Gate of Heavenly Peace Rostrum

Gate of Heavenly Peace Rostrum was opened to the public for the first time in its history in 1988. From the rostrum of Tian’anmen, the late Chairman Mao Zedong proclaimed the founding of the People’s Republic of China on October 1,1949, and since then it has been the symbol of New China.

In modern Chinese history, several large mass demonstrations have taken place here. The most famous was on May 4, 1919, when more than 3,000 students from Beijing schools and universities came to the square to demonstrate against imperialism and the rule of the military leaders. The event was a landmark in modern Chinese history.

The structure was first named Chengtianmen (Gate of Power Endowed from Heaven or Gate of Heavenly Succession) when it was built in 1417 as the main gate of the former Imperial Palace. In 1456 the wooden structure burned down after it was struck by lighting. It was rebuilt in l6519 and renamed Tian’anmen. In 1644, when Li Zicheng, the leader of a peasant uprising, was defeated by the Manchus, he set fire to the building before running away from the city. The building was enlarged when it was rebuilt for the second time in 1651, and this is the structure which still stands today. The nine-room-wide and five-room-long wooden gate tower was built to reflect the highly-exalted status of the Emperor.

Located to the north of Tian’anmen Square, the building has red stone walls, a wooden roof and five entrances – the largest, in the middle, leads to the Forbidden City. The building is surrounded by a moat, Jinshui (Golden Water), which was designed to guard the Imperial Palace. Five marble bridges, the Golden Water bridges, lead to the five passages of the gate. Two ornamental columns stand in front of the whole complex.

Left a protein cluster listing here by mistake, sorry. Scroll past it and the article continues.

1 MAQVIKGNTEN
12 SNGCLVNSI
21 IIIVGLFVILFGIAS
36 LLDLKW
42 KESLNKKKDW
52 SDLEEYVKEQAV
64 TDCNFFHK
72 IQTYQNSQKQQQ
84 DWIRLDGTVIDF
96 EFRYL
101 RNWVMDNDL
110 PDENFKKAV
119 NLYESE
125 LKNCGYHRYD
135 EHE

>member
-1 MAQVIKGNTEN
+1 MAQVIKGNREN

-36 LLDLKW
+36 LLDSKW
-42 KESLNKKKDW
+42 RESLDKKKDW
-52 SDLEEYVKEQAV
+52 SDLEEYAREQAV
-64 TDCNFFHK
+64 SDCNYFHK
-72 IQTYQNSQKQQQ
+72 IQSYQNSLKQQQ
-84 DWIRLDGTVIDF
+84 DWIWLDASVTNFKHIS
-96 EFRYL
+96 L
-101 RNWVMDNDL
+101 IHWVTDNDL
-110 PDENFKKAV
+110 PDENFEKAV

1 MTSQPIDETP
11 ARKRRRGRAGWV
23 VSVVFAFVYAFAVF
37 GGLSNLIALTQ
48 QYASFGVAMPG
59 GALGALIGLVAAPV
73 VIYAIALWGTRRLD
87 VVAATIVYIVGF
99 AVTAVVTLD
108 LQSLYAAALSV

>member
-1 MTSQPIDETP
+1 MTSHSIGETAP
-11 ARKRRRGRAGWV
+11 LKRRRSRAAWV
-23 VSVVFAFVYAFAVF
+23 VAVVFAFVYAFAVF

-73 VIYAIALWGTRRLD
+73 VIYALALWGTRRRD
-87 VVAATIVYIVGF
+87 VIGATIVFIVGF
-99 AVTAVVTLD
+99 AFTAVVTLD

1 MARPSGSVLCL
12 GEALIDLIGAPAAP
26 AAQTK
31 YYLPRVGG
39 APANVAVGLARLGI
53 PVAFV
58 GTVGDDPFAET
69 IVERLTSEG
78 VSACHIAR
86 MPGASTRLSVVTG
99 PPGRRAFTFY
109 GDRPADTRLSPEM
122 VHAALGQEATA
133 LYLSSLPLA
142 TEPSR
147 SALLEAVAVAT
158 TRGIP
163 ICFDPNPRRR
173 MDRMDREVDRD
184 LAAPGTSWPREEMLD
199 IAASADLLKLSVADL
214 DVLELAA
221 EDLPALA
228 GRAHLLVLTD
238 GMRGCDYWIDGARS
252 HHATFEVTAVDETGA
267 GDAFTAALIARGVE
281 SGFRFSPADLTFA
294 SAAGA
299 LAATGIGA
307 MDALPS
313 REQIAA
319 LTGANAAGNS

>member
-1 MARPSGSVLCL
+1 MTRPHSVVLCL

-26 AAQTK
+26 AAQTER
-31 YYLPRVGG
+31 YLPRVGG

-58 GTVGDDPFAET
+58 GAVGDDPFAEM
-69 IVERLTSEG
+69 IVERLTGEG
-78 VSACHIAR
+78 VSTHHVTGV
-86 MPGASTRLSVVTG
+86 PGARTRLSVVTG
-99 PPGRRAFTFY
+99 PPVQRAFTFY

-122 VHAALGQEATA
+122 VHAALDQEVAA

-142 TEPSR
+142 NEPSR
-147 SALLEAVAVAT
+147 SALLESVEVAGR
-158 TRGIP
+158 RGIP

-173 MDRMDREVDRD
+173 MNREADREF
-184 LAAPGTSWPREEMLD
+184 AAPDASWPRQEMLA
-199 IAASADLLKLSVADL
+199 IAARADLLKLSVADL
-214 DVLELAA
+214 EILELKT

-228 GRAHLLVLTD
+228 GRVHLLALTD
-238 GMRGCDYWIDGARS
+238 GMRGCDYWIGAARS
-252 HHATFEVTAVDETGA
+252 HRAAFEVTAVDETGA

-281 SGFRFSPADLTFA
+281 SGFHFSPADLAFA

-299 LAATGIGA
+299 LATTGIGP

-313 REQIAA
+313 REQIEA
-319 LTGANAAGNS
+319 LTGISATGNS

The gate and the square were out of bounds to the public in imperial time. The Emperor alone was entitled to pass through the central passage. Before leaving on a journey he would make a sacrifice in front of the gate. At other times imperial edicts were sent down, in a gilded box shaped like a phoenix, to officials kneeling below. Hence the expression: “the Imperial Orders Given by the Gilded Phoenix.” The edict was then taken to the Ministry of Rites where copies were made for dispatch to the whole country. It was also the place for the Emperor to review royal armies and receive prisoners of war.

Tian’anmen (Gate of Heavely Peace) is not only the site of the most important gatherings since the founding of the People’s Republic of China, but also one of the most valuable historical sites in China.

Parades take place here on important days, such as the rallies on May1, International Labour Day. Before each parade the building is re-painted and generally tidied up.The whole tower roof was replaced as part of a large-scale restoration in 1984, following the original line and shape.The balcony is 33.7 metres high, 62.77 metres long and 27.25 metres wide. It can hold 20,000 guests.The tourist can get a good view of the 40 hectare square across the five marble bridges. To the north is the Forbidden City.
There are 67 steps leading to the top of the Rostrum of Tian’anmen Gate.

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